With that in mind, they reached out to Jalali at the Immigrant Welcome Center. Jalali met with the cast to help them learn more about the immigrant community in Maine and share his own story as an Iranian Kurd who came to the United States as a refugee. He told them about the words a fortune teller told his mother when he was just a baby: “Your son is going to drink lots of water in a strange land.” His mother wept, realizing her infant would someday be separated from family and country. The cast of “CarmXn” asked Jalali if they could incorporate his story in the opera, and that prophecy will be echoed in the newly written opening scene with Berrios.

Jalali, who also has written a play, worked with Hogfish to find local immigrants who could perform in guest roles. He also will help distribute free tickets to those who could not otherwise afford them. He said New Mainers often face barriers to participating in the local art scene.

Matthew Anchel sings during a rehearsal of CarmXn on Friday. The adaptation of the classic opera explores the concept of boundaries: geopolitical, gender, genre. Gregory Rec/Staff Photographer

“The cost of really accessing art, be it at the museum or the Merrill Auditorium or the concerts, is quite high, and it’s getting higher with this inflation,” said Jalali. “At a personal level and as an advocate for low-income New Mainers, I’ve always been struggling with how a family of four could afford to go and listen to music or go to see a play or go to the community’s museum. We’ve got to address it as a community that we are denying some people because of their income status from accessing art and culture. Art has to be accessible to all.”

The Cahills said they hope their adaptation of “CarmXn” shares a message of hope, community and freedom.


“I really feel like this story has a little something for everyone, whether you’ve grown up in Maine like I did, you’re a gay man, you’re a Latinx community member who’s recently here, or someone from Africa coming here, or someone from Quebec who is visiting for the summer,” said Edwin Cahill. “At the end, we all see how many similarities we have rather than differences and how powerful that can be.”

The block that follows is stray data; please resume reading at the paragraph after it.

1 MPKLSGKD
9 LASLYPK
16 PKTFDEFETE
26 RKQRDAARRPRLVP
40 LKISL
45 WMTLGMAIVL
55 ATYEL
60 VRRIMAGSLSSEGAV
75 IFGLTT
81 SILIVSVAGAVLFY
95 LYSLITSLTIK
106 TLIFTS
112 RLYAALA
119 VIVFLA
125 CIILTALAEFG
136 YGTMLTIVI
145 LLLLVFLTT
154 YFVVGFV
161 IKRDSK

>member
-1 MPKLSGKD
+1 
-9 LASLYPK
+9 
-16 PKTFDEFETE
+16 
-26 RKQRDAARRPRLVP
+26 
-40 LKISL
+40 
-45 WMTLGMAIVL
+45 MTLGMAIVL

Meanwhile, rehearsals are underway for “Sanctuary City,” which focuses on two immigrant teenagers in post-9/11 Newark, New Jersey, who have come to rely on each other as they navigate the challenges of being undocumented in America and try to realize their dreams.

The writer, Majok, is a Polish immigrant who won a Pulitzer Prize in 2018 for an earlier play, “Cost of Living.” In “Sanctuary City,” she did not give the lead characters full names (they are “B” and “G”) or specify their countries of origin. She requests only that they not be played by actors of Western European origin.

Shawn Denegre-Vaught and Skye Figueroa during a rehearsal for “Sanctuary City,” which will be part of the Portland Theater Festival. The story centers on two teenagers, brought to America as children, who seek refuge in each other from the harsh environment for immigrants and undocumented people. Derek Davis/Staff Photographer

Shawn Denegre-Vaught, who plays B, lives in New York and is the son of immigrants from Costa Rica and Mexico. He said he saw humanity in the script that drew him to the characters, and working on this play has given him the opportunity to ask his family questions about their own story that he has never posed before. He described “Sanctuary City” as “a love letter.”

“When I first read the play, I felt myself crying tears of joy to have that recognition and to finally feel represented as someone who loves my culture, my family, and also tears of resentment because of the brutality immigrants must endure,” he said.


Register, the Portland Theater Festival founder, grew up in Cape Elizabeth and returned to Maine from Los Angeles during the pandemic. He aims to bring diverse stories to the festival and sees “Sanctuary City” as a timely piece for Portland. While the state has become more diverse than when he was young, he said, the ongoing debates about how to respond to an influx of asylum seekers remind him that more change is needed.

Director Bari Robinson, left, works with Shawn Denegre-Vaught and Skye Figueroa during a rehearsal for “Sanctuary City.” Robinson is also a founding producer of the Portland Theater Festival. Derek Davis/Staff Photographer

“I look around today, and I sense a lack of nuance still, and we’re talking about nearly 25 years later,” he said. “I wanted to do a play that in its own way contributes and plays a small part in providing a little more nuance to the conversation around immigration in Portland. I wanted the immigrant experience to be represented on stage.”

He plans to partner with local groups to engage the city’s immigrant community in the play and make sure it is accessible to those who want to see it. Also in the audience will be Denegre-Vaught’s family.

“Hopefully, they feel seen,” he said. “I’m doing this play for them too.”